Zero Dark Thirty‘s Blu-ray presentation is about as faultless as the movie. The HD video photography is nothing short of striking; while it doesn’t quite achieve the natural organic look of film, the source does capture, and the Blu-ray presents, a supremely well defined visual experience that’s as good as any digital movie out there. The transfer reveals very crisp details; every square inch of the frame is perfectly defined, whether under bright desert sun or through night vision goggles. Complex aerial city shots are handled just as well as intimate close-ups; the former reveals every texture sharply and with incredible ease, the latter showing details as fine — finer, maybe — than the naked eye might perceive in real life. Every worn piece of concrete, each grain of sand, strand of clothing, bead of sweat, and drop of blood are revealed with no effort and the utmost clarity. Colors are equally impressive. The palette is naturally vibrant, again under all lighting conditions. No hue is betrayed by the transfer, none appear washed out or overly processed; each is beautifully displayed in every frame. Black levels are true but still revealing of critical information in the nighttime raid at film’s end. Flesh tones are never problematic. Very light banding — an inconsequential amount — may be seen in one or two moments, but it’s not quite enough to knock an otherwise perfect transfer from Sony.
Zero Dark Thirty‘s DTS-HD Master Audio 5.1 lossless soundtrack is one of the finest available on Blu-ray. This is a track of incredible nuance, heavy bass, and precision elements alike, all played as part of a very full and convincing stage that effortlessly brings the picture’s Oscar-winning sound to life. Nearly every scene is of reference grade, whether for more intensive sounds or more subtly crucial elements that truly define an atmosphere or a moment beyond the basics. The film begins with a frightening but sonically filling and perfectly defined string of communication sound bytes that literally flood the soundstage with chatter from every direction. Equally horrific are the sounds of the torture chamber, whether its creaking pulleys or punishing Metal music that pull the listener into the room, to almost experience firsthand the interrogation. Dialogue reverberates beautifully here, as it does in a few other points throughout the movie, showing an awareness of environment and absolute sound detail no matter the circumstance. Even minor exterior ambience and very subtle atmospherics — light winds, rain and thunder, birds, insects, people rustling papers or shifting their weight in a chair — are perfectly implemented where applicable. Gunfire sounds wonderfully authentic; AK fire during the Khobar Towers attack punishes listeners with the heavy, precise, and terrifying bursts, while suppressed M4 fire at the end plays with faultless accuracy. The track’s low end is a match for the rest; a rumbling jet engine, the heavy spinning of helicopter rotors and the rattle heard inside the machine, or a few hefty explosions in which the sheer power is dotted by scattered debris tossed into every square inch of the listening area all showcase the importance of a natural low end to this, and any, film experience. Dialogue is centered and clear. This track does it all; faultless clarity, endlessly natural surround support, and aggressive but balanced bass are all major aspects perfectly blended together into what is one of the top soundtracks available on Blu-ray.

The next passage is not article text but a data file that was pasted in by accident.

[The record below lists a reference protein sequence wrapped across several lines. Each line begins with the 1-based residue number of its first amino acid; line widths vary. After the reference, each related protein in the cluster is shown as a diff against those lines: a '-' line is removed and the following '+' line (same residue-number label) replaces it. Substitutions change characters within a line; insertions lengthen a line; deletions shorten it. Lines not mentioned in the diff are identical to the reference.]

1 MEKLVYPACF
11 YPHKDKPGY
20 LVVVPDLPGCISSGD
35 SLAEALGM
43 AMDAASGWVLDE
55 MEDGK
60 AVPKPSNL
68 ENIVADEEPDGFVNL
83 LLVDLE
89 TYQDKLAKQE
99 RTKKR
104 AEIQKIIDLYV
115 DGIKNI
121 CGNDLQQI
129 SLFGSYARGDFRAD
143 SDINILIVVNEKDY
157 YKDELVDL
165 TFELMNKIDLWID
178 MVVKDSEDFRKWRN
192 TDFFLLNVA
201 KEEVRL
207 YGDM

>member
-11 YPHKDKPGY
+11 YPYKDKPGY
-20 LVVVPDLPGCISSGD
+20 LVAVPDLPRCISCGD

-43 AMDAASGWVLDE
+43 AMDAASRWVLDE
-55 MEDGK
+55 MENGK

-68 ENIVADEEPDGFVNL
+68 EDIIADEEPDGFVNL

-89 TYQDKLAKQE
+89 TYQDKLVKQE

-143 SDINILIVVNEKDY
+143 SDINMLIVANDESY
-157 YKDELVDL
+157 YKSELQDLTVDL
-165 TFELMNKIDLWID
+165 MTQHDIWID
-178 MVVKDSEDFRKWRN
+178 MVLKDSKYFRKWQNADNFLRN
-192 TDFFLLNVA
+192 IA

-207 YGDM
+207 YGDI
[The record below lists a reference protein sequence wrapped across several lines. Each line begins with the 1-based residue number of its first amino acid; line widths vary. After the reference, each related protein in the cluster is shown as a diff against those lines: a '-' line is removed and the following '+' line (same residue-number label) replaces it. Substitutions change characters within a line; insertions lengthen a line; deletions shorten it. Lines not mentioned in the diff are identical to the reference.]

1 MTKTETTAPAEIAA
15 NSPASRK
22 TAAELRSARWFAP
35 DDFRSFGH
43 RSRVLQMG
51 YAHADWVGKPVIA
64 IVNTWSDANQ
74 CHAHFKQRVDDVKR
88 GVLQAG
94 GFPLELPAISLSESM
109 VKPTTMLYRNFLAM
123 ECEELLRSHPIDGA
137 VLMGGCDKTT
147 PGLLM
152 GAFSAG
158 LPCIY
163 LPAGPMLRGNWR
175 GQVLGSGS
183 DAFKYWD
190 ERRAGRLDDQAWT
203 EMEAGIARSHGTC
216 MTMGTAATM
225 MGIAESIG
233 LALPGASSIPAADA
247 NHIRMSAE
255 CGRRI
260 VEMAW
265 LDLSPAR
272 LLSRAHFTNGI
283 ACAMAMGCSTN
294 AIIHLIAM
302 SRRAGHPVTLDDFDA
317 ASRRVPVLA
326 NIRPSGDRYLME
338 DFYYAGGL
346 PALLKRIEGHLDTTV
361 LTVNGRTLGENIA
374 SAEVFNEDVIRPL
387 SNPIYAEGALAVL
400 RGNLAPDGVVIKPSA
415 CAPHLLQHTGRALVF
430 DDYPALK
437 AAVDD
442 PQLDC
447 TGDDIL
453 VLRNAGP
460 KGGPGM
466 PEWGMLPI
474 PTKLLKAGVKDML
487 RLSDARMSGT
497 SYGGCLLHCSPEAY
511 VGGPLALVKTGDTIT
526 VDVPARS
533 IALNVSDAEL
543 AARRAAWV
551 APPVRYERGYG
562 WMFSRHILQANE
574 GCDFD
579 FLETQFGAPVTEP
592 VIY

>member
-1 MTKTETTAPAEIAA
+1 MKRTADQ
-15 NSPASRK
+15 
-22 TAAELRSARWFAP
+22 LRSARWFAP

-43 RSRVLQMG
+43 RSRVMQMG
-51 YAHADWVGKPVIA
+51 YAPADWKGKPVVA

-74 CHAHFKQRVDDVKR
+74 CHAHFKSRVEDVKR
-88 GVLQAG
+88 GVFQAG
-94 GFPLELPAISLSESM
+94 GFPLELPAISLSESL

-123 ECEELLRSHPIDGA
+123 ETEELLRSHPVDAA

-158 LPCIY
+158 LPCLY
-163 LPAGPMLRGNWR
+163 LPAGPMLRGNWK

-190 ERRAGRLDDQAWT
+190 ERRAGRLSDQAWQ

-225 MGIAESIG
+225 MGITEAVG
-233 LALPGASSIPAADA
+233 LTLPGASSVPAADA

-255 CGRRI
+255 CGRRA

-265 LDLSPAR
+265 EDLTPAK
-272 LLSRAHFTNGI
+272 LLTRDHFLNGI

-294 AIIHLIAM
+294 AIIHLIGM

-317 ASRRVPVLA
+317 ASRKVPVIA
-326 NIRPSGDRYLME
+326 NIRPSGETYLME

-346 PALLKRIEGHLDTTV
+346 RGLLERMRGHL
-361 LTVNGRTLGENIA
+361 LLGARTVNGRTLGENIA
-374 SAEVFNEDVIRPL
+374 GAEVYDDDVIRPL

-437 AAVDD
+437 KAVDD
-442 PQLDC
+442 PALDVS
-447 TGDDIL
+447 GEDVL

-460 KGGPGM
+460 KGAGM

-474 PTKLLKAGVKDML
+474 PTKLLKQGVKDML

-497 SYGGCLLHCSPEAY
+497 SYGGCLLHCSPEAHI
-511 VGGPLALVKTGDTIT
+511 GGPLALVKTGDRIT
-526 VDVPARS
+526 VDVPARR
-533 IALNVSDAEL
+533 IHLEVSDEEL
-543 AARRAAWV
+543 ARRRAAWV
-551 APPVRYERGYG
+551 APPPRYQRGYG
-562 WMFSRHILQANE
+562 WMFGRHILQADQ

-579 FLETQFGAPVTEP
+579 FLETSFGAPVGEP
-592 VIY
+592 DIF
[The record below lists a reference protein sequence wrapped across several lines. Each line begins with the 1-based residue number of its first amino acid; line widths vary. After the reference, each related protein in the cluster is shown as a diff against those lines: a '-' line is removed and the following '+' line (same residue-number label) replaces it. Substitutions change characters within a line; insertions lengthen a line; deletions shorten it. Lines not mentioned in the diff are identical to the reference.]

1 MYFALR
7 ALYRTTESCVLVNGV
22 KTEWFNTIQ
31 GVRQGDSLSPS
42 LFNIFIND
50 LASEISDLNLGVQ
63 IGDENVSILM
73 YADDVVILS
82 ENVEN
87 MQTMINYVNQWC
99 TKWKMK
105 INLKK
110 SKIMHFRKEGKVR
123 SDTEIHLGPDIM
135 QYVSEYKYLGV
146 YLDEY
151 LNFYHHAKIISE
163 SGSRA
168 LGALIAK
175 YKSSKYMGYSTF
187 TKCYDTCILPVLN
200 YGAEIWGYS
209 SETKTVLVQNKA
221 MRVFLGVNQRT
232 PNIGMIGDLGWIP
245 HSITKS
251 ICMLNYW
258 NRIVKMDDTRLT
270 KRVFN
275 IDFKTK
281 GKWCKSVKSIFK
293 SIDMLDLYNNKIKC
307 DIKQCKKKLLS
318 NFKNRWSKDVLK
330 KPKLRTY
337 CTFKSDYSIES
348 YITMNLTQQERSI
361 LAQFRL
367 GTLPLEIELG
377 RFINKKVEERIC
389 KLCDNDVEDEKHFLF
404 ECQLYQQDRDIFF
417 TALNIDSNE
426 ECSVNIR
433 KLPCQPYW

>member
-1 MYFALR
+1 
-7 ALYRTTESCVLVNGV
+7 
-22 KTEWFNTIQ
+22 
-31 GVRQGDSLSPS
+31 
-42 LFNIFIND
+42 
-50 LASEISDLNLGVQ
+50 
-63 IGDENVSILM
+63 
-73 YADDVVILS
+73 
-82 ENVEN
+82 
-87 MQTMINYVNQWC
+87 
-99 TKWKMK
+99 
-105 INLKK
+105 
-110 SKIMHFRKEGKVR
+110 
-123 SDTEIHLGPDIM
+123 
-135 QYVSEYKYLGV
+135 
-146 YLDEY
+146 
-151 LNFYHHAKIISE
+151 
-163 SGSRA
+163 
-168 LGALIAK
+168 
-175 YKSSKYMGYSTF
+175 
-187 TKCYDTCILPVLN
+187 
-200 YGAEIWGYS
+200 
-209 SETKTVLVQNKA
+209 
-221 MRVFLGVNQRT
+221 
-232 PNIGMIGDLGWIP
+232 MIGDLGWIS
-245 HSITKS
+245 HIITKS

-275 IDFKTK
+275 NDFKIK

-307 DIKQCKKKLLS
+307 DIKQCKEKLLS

Zero Dark Thirty contains only four short featurettes. Hopefully, a more thorough special edition will one day be released.
- No Small Feat (HD, 3:51): Cast and crew briefly discuss the picture’s background, the story, Bigelow’s work, and the film’s cast.
- The Compound (HD, 9:25): A detailed look at recreating the Abbottabad compound and shooting the assault sequence.
- Geared Up (HD, 7:03): Guaranteeing the authenticity of the Navy SEALs portrayed in the film.
- Targeting Jessica Chastain (HD, 5:19): A closer look the actress’ work in the film and the character she plays.
- DVD Copy.
- UV Digital Copy